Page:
Grandma has wrinkles and pain in her joints?

 Did you know that. . .

Cars that break down are put up on a hoist?

Soil that’s rained on gets muddy and moist?

Oysters are fried or just eaten raw?

Grandpa likes atta-boys, kinfolk, and Grandma?

(Taken from the Candy 4WAY Phonics Frosting Lesson 9)


The folks at Candy 4WAY Phonics capitalize on the fact that the easiest way to teach diphthongs is to first present them to a child as they naturally appear within his/her daily phonics lessons.  

Teaching diphthongs a few at a time helps children to retain these unique “diphthong” sounds, and the Candy 4WAY Phonics lesson plans provide children with plenty of practice drills and fun sentences to help those diphthongs take root in a child’s mind. 


The entire Candy 4WAY Phonics COMPLETE curriculum sells for just $9.97 as an INSTANT DOWNLOAD and contains:

* 100 step-by-step, fun daily lessons

 * easy-to-understand instructions

* sequenced phonics story readers

* phonics charts

* phonics drill and continuous repetition

* colorful, multisensory tools and pictures

* phonics flashcards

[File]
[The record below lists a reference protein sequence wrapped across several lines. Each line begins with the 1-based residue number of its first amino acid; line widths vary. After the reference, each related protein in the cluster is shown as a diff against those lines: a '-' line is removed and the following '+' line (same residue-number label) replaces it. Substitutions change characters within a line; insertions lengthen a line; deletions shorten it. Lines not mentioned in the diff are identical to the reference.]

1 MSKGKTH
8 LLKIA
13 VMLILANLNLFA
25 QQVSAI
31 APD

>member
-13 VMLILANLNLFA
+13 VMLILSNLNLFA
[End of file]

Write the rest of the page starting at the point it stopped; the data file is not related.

* lifetime rhyming phonics charts

*  free coaching and much, much more! 

 Candy 4WAY Phonics is a COMPLETE curriculum because it takes a child from preschool phonics lessons all the way through to a fourth grade reading level and higher and includes every systematic phonics tool available


Check it out: Candy 4WAY Phonics – it’s all you’ll ever need to teach your child to read every word on every page. 

 We know you’ll be happy! 

Learning diphthongs within the framework of daily, entertaining phonics lessons is fun.  The sooner we can get that idea across to our students, the faster children will devour words that contain diphthongs! 


Carol Kay, President

Candy 4WAY Phonics


My Child Says It’s not Important to Write Complete Sentences! Teaching Children to Write Complete, Creative Sentences!